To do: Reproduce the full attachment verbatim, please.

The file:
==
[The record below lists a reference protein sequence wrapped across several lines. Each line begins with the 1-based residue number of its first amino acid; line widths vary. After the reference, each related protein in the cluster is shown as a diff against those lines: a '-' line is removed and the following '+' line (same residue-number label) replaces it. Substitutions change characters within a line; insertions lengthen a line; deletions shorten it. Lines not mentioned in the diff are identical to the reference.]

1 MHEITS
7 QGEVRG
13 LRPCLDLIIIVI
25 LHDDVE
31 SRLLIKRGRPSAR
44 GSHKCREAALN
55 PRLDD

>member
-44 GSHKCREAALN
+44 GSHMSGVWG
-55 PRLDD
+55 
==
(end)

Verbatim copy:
[The record below lists a reference protein sequence wrapped across several lines. Each line begins with the 1-based residue number of its first amino acid; line widths vary. After the reference, each related protein in the cluster is shown as a diff against those lines: a '-' line is removed and the following '+' line (same residue-number label) replaces it. Substitutions change characters within a line; insertions lengthen a line; deletions shorten it. Lines not mentioned in the diff are identical to the reference.]

1 MHEITS
7 QGEVRG
13 LRPCLDLIIIVI
25 LHDDVE
31 SRLLIKRGRPSAR
44 GSHKCREAALN
55 PRLDD

>member
-44 GSHKCREAALN
+44 GSHMSGVWG
-55 PRLDD
+55 